This month’s What’s the Difference? from Cinefix looks at one of the movies that you probably only realised was based on a book when they made a film pointing that fact out: Mary Poppins.
Having not read the books, I don’t have much to say about this month’s What’s the Difference? I would like to segue into a topic that the recent Saving Mr Banks raised. I think there are some interesting points to be made about the differences between mediums when it comes to how and what is remembered.
Truly great books will generally be read by fewer people than the number who will watch a middling film adaptation. Make a great film from a great book and you will still reach more people with the film. I’ve previously mentioned how as many people saw the final Harry Potter movie as there were sales of all of the Harry Potter series of novels. So even if we just go on audience size alone, it is fair to say that a movie adaptation will shape people’s memory of an artwork.*
Of course, it is worth noting that the movie Saving Mr Banks is somewhat revisionist. Tad important to know this as large media companies dominate the landscape of society. I mean, next thing you know Americans will use movies to try and tell us they turned the war by capturing an Enigma machine…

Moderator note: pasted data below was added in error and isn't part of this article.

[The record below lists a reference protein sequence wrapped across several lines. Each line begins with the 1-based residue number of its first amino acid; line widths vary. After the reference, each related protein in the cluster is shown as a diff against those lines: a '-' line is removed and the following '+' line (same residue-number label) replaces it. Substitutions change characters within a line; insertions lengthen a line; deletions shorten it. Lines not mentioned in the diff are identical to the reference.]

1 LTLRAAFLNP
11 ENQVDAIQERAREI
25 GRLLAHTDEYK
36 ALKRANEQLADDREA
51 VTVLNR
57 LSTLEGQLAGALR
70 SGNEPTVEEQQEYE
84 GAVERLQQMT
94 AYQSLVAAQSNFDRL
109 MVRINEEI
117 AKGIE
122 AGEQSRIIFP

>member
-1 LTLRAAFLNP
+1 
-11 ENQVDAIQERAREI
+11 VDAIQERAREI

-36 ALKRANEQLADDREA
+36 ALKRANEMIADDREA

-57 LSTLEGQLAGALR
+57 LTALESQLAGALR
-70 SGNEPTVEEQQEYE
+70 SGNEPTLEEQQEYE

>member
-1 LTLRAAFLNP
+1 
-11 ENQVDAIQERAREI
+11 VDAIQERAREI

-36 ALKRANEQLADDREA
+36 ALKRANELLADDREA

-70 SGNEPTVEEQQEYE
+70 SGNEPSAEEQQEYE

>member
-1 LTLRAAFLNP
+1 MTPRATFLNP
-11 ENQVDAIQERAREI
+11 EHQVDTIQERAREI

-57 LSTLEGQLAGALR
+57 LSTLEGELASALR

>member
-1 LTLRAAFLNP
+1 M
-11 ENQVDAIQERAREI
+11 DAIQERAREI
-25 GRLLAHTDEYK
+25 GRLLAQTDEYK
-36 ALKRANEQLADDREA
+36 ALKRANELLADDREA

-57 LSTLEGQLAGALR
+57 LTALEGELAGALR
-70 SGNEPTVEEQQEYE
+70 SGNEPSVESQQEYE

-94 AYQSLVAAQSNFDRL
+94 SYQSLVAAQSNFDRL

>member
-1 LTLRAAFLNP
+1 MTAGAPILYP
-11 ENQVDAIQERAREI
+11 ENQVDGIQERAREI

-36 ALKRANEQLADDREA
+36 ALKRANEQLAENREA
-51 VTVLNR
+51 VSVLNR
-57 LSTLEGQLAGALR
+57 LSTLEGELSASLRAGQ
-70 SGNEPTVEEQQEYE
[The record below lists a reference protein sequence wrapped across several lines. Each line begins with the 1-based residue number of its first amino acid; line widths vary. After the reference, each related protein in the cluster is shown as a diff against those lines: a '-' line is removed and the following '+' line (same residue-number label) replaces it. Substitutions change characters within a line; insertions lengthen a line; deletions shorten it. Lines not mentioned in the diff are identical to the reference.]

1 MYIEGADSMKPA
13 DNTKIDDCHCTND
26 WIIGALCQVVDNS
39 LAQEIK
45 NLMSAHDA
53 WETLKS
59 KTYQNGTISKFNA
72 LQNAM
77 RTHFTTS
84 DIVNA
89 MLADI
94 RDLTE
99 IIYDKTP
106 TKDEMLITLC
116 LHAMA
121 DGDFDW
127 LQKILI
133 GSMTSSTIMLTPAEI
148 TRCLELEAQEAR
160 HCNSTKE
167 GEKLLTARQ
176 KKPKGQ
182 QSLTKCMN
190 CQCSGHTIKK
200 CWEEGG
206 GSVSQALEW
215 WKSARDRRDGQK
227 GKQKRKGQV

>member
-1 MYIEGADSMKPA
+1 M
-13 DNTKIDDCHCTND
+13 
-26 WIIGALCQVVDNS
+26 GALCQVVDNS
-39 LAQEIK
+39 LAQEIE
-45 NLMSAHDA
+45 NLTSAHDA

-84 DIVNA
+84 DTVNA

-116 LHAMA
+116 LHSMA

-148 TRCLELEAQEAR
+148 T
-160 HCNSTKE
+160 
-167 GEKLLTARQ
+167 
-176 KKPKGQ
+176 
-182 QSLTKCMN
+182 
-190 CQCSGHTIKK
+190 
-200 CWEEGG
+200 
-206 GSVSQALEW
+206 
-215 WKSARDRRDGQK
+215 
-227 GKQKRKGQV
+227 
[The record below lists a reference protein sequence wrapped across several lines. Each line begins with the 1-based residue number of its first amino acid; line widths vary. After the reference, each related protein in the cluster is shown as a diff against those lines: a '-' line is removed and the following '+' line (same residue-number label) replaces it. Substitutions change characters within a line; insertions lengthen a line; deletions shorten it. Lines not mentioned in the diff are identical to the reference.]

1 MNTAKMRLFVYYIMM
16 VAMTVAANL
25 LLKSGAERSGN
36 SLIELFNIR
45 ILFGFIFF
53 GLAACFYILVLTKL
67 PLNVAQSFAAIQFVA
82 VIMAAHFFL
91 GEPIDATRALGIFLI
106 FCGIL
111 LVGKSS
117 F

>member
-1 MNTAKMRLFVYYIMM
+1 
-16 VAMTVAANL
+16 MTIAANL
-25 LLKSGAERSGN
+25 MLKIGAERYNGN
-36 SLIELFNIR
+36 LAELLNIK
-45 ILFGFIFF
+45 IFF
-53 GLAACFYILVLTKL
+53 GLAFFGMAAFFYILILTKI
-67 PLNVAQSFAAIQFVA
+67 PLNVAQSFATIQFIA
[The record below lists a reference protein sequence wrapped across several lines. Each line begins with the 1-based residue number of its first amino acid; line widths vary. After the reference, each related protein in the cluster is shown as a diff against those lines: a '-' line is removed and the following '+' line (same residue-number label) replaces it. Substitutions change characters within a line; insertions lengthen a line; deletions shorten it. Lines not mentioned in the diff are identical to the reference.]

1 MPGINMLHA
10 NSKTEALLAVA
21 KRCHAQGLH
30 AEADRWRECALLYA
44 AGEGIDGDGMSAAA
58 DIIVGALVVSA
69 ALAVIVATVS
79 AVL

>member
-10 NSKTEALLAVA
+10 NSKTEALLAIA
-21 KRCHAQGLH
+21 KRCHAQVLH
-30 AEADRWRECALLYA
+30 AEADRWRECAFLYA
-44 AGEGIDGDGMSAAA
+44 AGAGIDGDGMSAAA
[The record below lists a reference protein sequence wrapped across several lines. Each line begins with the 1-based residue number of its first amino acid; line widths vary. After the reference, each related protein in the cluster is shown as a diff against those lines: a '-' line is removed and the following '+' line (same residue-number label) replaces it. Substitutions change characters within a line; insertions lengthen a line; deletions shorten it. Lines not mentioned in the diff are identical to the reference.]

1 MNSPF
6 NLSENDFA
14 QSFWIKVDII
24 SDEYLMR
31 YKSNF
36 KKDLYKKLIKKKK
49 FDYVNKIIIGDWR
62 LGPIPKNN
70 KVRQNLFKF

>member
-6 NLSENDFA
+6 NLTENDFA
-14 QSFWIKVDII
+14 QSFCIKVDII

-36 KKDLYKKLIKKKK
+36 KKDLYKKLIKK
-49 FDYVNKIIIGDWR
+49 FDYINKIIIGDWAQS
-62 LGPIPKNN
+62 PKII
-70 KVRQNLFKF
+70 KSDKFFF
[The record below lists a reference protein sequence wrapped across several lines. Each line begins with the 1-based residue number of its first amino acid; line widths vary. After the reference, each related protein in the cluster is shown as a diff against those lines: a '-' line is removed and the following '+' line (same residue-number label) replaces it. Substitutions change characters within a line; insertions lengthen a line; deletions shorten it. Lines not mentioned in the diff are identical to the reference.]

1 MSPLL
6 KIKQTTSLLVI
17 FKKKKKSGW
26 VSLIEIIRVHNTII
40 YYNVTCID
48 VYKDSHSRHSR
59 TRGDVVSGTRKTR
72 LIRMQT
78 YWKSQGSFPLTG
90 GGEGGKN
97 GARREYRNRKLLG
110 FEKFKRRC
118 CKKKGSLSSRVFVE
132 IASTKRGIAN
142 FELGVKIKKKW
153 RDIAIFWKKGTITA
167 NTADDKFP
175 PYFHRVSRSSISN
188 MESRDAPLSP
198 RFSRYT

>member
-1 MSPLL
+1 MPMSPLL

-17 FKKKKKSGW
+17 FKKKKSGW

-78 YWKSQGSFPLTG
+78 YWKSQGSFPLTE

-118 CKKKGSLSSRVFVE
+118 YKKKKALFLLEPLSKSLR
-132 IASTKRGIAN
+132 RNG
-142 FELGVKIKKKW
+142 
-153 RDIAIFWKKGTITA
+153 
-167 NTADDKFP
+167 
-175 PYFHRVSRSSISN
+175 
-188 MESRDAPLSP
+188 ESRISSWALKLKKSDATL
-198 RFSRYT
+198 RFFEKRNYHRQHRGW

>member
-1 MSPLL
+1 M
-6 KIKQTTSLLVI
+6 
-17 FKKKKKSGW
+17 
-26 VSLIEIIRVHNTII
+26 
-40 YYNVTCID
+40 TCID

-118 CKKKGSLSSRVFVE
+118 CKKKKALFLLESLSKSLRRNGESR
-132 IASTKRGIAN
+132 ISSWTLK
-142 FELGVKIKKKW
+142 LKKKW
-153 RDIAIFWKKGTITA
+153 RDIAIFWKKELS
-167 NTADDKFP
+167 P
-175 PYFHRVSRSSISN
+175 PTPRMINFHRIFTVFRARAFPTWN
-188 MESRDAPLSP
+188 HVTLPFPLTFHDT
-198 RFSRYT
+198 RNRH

This video essay by Lindsay Ellis talks about the Revisionist World of Disney:
*Further to this point is should this influence the author’s decision to allow a movie/TV adaptation knowing that their writing will take second place to the more popular medium?
I would posit that there are two things that are important to an author when writing with regards to the genre:
That the author enjoys the genre they are writing in;
That the genre suits the story they are writing.
I’d also argue that the first point is far more important than the second. I say this mainly because I want to provide a very superficial argument on the second point.
In a panel discussion entitled Bestsellers and Blockbusters on ABC TV’s Book Club, thriller author Matthew Reilly made mention of some literary authors who had been tempted to try writing thrillers – because money. Always about those big juicy bucks. Those authors didn’t really like the thriller genre and as a result, they didn’t understand how to write them and thus failed to write entertaining thrillers.
I have previously discussed one example of what Matthew raised in the above video. In 2014, the literary award-winning author Isabel Allende decided to dabble in crime fiction with Ripper. No, seriously, that was the title. Allende didn’t enjoy the experience. She was quoted as saying she hates crime fiction because:
It’s too gruesome, too violent, too dark; there’s no redemption there. And the characters are just awful. Bad people.
Allende went further to say that Ripper was a joke and ironic. The response to this was for crime genre fans to condemn her, bookstore Murder by the Book sent their orders back, and Goodreads ratings suggest it is one of her worst received books. Maybe next time she will not make those comments whilst on the promotional tour. Or, you know, not write something she doesn’t enjoy. One of the two.